In reading the title, many of you may be asking, “Dave to you get up on the stupid side of your bed this morning? Of course we care about results!”

It’s often hard to tell this, based on what we ask our people to do, or what we inflict on them.

We know we have to do activities to produce results. For example, we have to do a certain amount of prospecting to find enough qualified opportunities to fill our pipelines. We have activities that are critical to moving deals through the pipeline, for example demos and many other things.

We know there is a tie between the activities we do today and the results that are produced tomorrow.

But too often, we lose focus. We forget we are trying to produce result or outcomes, and the focus becomes the activity itself.

My friend, Hank Barnes, writes a post on LinkedIn, most Fridays (#FridayFails) about terrible prospecting emails he or colleagues get. The emails are simultaneously hilariously bad, but at the same time, unfortunately representative of what too many people succumb to in service to bad activity metrics. He shared a comment from a sales person, an excerpt is below:

“I follow your posts and a lot of what you advise against is – sadly – exactly what we do. Sales is my job, so I’ve given this some thought and I’m genuinely curious on how companies could/should fix this problem…. Hank my question is: How does this get fixed? I agree that these emails are disappointingly common but, as you note, the behavior is largely driven by sales managers requiring reps to meet certain activity metrics. Often those metrics may not make sense for a specific territory but must be met nonetheless b/c of the need to “manage by the numbers” – which is important in its own right in order to scale the business…. I know many, many sales reps (myself included) would like to be able to sell in the way you advocate, but unfortunately it’s nearly impossible to do so and still meet expectations. This is the sellers dilemma that many front-line sales reps face daily and I’m honestly curious as to if/how it can be changed.”

Too often, our people know that what they are doing is ineffective. After all, they are the one’s that see the emails being sent are “spammed,” or get angry customers on the phone. They see every day that much of the work they do doesn’t produce the outcomes they need–but they have to make their activity number, so they are forced to continue to do things they know don’t produce results.

I know most managers don’t want their people doing stupid things, that don’t produce results, but in the rush of every day business, perhaps they aren’t paying attention. Perhaps, they aren’t involving their people in discussions, “Is this working? How do we make it work better?” Instead of taking the time to diagnose and correct what we are doing, we succumb to doing more. We continually focus on escalating volumes. “If email open rates drop by 50%, the way to fix it is double up on emails…..” What would happen if we change our thinking to understand why email opens have dropped and fix them. Perhaps we are targeting the wrong people, perhaps our messaging is wrong.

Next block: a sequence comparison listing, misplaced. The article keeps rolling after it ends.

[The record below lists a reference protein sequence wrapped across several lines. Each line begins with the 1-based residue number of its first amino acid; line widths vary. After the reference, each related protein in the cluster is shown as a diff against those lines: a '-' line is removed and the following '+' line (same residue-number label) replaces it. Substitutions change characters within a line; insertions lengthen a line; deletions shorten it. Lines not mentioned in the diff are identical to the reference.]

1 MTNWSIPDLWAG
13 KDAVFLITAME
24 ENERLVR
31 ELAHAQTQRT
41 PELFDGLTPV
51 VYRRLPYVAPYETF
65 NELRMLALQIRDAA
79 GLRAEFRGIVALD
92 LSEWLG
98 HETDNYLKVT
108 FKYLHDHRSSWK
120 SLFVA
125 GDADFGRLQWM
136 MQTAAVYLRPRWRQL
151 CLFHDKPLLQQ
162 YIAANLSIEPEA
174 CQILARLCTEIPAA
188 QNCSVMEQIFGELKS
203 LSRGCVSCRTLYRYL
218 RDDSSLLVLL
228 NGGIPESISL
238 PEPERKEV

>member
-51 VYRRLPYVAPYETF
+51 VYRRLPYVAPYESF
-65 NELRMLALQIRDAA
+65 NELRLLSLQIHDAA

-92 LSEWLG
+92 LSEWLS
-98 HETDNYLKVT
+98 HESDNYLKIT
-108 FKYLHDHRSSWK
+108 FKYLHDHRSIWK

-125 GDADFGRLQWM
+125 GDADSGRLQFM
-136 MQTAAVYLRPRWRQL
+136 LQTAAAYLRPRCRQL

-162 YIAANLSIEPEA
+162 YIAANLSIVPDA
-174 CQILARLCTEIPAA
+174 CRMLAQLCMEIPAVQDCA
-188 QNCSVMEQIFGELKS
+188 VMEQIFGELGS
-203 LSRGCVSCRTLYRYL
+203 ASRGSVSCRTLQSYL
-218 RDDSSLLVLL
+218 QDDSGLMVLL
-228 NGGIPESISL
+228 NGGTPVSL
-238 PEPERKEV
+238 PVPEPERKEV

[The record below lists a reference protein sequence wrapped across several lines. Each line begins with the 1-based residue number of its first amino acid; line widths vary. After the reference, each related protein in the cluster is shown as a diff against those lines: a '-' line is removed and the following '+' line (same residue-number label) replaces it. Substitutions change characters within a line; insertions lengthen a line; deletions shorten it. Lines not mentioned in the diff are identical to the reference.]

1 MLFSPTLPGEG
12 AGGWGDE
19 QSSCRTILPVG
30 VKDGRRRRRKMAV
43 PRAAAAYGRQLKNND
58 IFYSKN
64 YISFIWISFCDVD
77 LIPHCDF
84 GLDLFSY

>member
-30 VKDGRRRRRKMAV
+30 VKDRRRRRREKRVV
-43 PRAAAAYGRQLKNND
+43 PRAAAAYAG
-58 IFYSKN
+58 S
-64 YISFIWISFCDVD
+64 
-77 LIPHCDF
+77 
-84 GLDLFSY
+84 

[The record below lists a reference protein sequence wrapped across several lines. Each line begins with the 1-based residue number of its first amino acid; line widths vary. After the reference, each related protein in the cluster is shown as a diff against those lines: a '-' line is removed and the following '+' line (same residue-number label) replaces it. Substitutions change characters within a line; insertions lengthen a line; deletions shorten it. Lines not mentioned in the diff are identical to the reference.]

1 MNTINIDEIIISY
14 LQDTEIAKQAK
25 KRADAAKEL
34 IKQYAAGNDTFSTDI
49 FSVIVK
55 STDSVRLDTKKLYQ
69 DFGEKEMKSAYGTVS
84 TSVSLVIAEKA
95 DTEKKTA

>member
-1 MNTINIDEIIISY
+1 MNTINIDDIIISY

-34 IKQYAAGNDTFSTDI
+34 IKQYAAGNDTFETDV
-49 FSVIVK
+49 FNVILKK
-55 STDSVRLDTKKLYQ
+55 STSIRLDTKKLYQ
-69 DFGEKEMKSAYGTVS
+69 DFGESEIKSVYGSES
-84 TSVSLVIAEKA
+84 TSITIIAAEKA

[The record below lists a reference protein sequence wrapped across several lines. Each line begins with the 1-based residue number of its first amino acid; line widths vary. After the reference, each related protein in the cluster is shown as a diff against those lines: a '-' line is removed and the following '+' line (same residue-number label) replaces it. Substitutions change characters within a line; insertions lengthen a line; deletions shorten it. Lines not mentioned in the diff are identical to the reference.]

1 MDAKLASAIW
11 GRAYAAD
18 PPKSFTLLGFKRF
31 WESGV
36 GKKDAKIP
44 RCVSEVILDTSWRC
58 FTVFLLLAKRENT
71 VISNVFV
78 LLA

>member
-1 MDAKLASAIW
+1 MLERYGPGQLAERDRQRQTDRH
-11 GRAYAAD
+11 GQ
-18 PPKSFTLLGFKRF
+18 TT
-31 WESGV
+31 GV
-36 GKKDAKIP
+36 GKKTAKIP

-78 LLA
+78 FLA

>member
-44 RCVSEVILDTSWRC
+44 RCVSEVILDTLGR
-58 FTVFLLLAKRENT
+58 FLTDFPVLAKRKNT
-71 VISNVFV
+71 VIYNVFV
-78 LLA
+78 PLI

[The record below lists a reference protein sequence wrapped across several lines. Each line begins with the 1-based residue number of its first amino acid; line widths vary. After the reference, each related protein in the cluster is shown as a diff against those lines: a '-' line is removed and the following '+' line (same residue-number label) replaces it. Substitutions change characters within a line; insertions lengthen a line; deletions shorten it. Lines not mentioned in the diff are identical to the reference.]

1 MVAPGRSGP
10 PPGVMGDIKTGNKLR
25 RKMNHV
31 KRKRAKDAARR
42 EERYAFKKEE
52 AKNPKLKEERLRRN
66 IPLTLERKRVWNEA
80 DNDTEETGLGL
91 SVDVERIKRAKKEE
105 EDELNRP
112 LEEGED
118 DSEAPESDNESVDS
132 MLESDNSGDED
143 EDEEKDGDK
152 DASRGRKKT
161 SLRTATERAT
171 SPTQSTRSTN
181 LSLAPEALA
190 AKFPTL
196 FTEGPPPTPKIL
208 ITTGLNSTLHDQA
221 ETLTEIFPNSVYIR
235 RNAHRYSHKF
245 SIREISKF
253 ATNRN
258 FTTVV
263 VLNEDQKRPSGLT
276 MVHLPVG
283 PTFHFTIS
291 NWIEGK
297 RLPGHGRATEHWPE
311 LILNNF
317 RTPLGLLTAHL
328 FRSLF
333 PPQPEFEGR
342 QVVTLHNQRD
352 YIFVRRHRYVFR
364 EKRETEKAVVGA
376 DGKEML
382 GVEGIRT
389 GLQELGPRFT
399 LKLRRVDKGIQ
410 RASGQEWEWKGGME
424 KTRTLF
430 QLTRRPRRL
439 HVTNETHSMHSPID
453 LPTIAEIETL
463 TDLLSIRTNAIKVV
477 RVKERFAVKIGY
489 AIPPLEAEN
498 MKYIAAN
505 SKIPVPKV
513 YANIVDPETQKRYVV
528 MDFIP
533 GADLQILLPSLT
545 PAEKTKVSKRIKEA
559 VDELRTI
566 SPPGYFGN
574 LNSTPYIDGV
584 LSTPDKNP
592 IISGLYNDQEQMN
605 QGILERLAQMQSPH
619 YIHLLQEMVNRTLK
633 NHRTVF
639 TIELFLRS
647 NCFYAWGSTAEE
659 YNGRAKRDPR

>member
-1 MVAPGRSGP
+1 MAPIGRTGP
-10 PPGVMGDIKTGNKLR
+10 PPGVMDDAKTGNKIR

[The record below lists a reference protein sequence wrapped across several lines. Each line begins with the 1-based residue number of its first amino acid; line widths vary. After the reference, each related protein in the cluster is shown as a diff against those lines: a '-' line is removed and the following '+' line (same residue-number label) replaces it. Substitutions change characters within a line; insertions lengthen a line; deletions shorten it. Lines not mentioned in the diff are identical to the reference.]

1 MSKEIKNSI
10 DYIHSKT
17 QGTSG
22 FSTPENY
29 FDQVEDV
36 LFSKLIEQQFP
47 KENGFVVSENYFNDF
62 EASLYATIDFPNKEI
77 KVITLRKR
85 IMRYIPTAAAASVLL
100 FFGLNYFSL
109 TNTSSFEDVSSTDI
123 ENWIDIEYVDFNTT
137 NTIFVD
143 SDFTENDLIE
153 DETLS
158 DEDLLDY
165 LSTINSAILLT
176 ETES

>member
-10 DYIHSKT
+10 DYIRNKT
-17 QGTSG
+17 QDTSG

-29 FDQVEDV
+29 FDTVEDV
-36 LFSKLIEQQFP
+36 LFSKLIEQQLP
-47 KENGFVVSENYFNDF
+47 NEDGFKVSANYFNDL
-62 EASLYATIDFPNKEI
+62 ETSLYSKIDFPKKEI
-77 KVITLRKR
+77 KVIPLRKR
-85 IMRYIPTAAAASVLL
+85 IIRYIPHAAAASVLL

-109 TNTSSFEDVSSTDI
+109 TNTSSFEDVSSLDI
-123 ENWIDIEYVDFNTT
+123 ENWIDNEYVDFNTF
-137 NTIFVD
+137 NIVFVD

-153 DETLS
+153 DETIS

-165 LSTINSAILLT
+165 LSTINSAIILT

Too often, we don’t understand the linkage between activity and outcomes. Just yesterday, I was involved in a discussion with a very good sales manager. He is looking at some new programs and ways to ramp up the business. He had a thoughtful plan, he looked at the key activities to drive results. “We need to do this many of this, then on those things, we need to do this many of that, ….. to produce a sale.” He had thought through the activity streams, had made some assumptions about the outcomes of each activity and what needed to be done to drive a result.

After he described the plan, I responded, “It looks great, but here’s the problem. If you do this and produce the results in each activity, you will only make 60% of your plan.” The problem is, he like most managers was designing the process backwards. He started with prospecting activities, then drove the activity chain through results. But he hadn’t looked at it in reverse, starting at the end, working backwards to understand the number of each activity required to produce the results.

I see this all the time, managers and sales people don’t understand the linkage between activities and outcomes. They don’t trace these through the entire selling process to understand if they are doing enough to produce results.

Activities and results are critical. We have to do the right activities to produce results. We have to understand the entire activity chain to see if they produce the numbers. We can only do that by working backwards. We have to continue to inspect the activities to see if they are producing the results expected. If they aren’t the solution isn’t necessarily do more, the solution is “are we doing the right activity?” Often, while it’s counter intuitive, doing less is actually better–if we’ve identified the right activities.

As an example, what do we want our sales people doing, 1000 emails, of which 1% produce the expected outcome. Or 100 emails, of which 15% produce the right outcome. I’ll leave it to you to do the math.

Afterword: As a shameless plug, in Sales Manager Survival Guide, we dive into this issue deeply, exploring “are we measuring the right things, are we producing the right outcomes, what do we do when they don’t” For a very detailed discussion, pick up a copy and study the chapters on Metrics.